Internet Content Filters
Internet content filters are implemented for the control of what can be seen by the viewer. Some schools use these filters to prohibit their students from accessing undesirable Web sites during school hours. Similarly, libraries will filter the Internet to restrict material that is considered by some to be censorship.
Restrictions that come from the filtering of content can be implemented at all levels, ranging from parents controlling what their children are exposed to, all the way up to an entire country controlling what its people can view on the Internet. The country with the most restrictive filter is Iran. Iran’s Internet content filters are “among the most extensive in the world. A centralized system for Internet filtering has been implemented that augments the filtering conducted at the Internet service provider (ISP) level. Iran now employs domestically produced technology for identifying and blocking objectionable Web sites, reducing its reliance on Western filtering technologies”.
The OpenNet Initiative, is a combined partnership of three institutions: the Citizen Lab at the Munk School of Global Affairs, University of Toronto; the Berkman Center for Internet & Society at Harvard University; and the SecDev Group based in Ottawa. Its goal is to investigate, analyze and expose Internet filtering on a global scale. OpenNet’s intention is to uncover the possible consequences of Internet filtering and inform the public, with emphasis on creating public policy. OpenNet’s monitoring of Australia determined that it has one of the most restrictive Internet policies of any Western country and the Commonwealth has taken steps toward nationwide mandatory Internet filtering. Australia has a system of many levels of restricted categories with censorship of video games, along with Australian-hosted Internet sites subjected to the strictest censorship of open-minded, western-thinking countries.
Since I was raised in the greatest country in the world that believes in free speech, liberty and the pursuit of happiness, my opinion may be skewed towards a non-censorship way of life. This writer believes that censorship should be left in the hands of the individual. The preservation of self-censorship is a must. The responsibility to censor objectionable material should be left to parents of children. A school is acting as guardian of our children when it restricts content to protect its students and has every right to do so. A company, in essence, is the parent of its employees and has every right to censor its children, the employees. A company will put policies in place to be successful. If those policies include censorship in the way of Internet content filtering, the employee must adhere to those policies or find employment elsewhere. An employee circumventing those policies should be subject to whatever the company feels is an appropriate punishment, whether immediate termination or a “three-strikes and you’re out” policy. Public places such as libraries should not force filtering upon its visitors. These types of organizations should set up areas with designated open, unfiltered, Internet access that users sign up for and reserve time which is logged, along with filtered sections for students and visitors that do not want to be exposed to objectionable Internet material.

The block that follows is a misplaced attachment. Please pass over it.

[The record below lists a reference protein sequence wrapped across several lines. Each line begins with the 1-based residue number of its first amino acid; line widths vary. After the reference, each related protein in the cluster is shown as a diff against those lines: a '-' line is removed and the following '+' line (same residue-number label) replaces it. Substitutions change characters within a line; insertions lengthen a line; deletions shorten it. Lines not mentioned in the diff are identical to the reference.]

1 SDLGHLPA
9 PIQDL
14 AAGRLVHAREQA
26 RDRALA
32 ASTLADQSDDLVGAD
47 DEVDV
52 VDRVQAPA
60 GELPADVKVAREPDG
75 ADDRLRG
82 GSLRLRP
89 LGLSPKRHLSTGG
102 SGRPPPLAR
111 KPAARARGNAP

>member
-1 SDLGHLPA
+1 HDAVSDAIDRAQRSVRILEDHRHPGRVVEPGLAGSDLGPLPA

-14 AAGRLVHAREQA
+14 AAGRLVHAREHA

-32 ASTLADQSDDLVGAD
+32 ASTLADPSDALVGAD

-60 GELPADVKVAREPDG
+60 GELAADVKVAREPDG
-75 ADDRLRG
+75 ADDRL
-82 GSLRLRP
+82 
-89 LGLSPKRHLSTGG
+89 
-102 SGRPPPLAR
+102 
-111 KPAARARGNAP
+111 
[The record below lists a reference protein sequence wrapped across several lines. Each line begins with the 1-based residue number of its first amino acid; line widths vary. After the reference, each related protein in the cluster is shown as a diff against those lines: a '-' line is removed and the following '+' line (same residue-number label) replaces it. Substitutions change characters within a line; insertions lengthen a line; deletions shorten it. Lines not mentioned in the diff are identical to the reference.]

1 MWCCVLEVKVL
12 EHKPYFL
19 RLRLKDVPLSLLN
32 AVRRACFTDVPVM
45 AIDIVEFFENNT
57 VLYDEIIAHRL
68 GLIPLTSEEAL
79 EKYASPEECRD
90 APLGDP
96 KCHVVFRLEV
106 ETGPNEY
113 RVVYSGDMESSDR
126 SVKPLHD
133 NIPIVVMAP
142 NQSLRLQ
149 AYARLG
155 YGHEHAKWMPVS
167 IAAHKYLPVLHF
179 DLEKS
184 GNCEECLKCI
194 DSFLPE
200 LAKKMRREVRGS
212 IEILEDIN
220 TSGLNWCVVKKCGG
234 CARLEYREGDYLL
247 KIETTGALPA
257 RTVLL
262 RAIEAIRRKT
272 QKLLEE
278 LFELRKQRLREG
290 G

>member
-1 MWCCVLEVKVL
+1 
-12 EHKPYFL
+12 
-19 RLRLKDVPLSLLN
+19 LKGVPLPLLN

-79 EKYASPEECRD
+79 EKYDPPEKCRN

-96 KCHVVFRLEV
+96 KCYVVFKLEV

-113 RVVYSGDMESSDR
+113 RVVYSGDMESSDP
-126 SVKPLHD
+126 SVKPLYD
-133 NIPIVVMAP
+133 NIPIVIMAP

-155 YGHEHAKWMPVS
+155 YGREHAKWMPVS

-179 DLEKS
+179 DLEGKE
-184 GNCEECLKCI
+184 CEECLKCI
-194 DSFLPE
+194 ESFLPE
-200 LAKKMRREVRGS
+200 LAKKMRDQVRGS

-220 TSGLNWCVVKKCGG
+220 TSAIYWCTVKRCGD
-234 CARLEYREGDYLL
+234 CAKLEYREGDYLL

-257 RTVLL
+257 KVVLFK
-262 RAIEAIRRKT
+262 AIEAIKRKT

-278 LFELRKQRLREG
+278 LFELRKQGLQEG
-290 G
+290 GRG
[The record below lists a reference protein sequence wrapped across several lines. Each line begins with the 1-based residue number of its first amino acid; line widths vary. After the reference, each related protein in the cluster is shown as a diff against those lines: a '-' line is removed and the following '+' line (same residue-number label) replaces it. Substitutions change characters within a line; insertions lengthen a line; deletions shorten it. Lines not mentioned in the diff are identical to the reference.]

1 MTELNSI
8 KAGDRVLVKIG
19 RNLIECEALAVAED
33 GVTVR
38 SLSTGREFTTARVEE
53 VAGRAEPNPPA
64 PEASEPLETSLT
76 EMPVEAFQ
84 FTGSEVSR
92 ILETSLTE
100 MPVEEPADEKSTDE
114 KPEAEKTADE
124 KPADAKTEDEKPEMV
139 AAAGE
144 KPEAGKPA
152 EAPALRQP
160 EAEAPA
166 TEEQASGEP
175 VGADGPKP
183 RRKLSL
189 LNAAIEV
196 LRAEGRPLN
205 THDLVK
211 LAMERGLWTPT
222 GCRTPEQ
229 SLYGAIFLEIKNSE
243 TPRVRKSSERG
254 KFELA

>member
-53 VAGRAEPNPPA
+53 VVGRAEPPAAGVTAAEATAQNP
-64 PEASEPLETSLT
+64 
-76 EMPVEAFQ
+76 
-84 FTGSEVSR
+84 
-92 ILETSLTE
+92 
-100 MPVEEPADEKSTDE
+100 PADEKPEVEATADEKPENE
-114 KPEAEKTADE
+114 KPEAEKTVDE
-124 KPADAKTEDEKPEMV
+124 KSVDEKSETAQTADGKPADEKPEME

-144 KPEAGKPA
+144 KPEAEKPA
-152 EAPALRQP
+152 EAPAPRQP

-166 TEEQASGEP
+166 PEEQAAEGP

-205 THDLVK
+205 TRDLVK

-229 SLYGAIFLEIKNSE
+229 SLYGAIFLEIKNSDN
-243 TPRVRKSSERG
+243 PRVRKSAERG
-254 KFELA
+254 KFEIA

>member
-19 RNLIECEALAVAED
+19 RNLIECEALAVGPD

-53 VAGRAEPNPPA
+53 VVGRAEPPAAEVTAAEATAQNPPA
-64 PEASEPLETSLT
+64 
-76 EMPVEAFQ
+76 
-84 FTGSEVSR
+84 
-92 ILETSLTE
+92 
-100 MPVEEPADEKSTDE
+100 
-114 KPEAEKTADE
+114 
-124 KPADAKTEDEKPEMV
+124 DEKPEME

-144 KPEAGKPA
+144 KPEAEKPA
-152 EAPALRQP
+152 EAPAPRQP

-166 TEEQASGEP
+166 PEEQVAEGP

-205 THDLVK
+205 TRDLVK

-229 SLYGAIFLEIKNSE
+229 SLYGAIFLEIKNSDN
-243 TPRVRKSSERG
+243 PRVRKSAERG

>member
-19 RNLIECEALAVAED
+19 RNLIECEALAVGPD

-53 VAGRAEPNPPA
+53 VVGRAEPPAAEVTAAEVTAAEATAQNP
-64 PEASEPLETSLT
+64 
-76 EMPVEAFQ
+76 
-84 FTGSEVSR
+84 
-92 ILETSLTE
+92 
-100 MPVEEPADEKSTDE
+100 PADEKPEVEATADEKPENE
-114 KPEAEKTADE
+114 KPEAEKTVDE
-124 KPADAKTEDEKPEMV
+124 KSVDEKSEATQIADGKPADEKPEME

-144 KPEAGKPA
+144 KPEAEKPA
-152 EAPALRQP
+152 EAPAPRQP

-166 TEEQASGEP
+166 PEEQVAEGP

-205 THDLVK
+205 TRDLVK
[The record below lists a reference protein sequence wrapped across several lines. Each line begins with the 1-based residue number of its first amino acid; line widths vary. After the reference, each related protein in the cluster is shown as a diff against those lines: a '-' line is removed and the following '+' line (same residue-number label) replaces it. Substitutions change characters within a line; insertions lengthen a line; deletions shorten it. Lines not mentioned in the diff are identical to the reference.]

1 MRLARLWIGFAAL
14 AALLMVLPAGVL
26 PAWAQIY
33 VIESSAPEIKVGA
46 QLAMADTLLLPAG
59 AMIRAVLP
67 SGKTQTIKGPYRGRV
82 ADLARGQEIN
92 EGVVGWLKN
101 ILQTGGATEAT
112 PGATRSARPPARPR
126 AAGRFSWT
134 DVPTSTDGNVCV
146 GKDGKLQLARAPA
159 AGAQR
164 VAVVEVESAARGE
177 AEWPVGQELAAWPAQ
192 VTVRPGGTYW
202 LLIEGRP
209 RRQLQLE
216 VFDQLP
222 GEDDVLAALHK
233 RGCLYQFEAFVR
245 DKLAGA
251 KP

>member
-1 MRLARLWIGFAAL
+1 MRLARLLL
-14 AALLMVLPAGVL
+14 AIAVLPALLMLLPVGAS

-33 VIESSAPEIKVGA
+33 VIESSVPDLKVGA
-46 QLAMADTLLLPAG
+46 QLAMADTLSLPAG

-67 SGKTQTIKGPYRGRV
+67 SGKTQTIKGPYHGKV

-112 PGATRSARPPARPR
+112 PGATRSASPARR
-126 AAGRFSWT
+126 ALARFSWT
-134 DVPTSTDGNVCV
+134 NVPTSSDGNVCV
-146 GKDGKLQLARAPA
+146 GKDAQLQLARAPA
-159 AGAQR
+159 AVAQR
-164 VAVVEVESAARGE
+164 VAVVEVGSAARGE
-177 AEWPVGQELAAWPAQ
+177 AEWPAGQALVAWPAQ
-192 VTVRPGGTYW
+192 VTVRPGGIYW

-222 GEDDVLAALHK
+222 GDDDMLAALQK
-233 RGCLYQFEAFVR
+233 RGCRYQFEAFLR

Protection AND Hindrance
The protection that Internet content filtering provides to an organization is to the security of its intellectual property, protection against the liability of inappropriate content and protection of loss of productivity from employees’ abuse of Internet browsing.
The hindrance to all this Internet filtering comes “when access to educational sites is blocked because they contain some objectionable material. One of the primary goals of Internet filtering in schools is to provide a safe learning environment for students. School districts implement content filters to limit liability to the school district and to individual employees. With content filters in place, a district can at least demonstrate that it is taking positive action toward protecting students from objectionable information” (Atom, 2012). Unfortunately, filtering will often block access to materials it is not designed to filter out and does not adjust to the various age levels of individual students, visitors to a library or the employees of an organization. Internet content filters can and have blocked material protected by the First Amendment of our Constitution.
“Internet content filters monitor Internet traffic and block access to preselected Web sites and files. A requested Web page is only displayed if it complies with the specified filters” (Ciampa, 2009, p. 174). While filtering can protect users from objectionable material, it can also shield the same user from all the facts or history on a subject. The result is that legal and useful material will inevitably be blocked, which goes against what the founders of this country fought so hard for. To block the First Amendment, which among other things guarantees the freedoms of speech, writing and publishing, would be unconstitutional.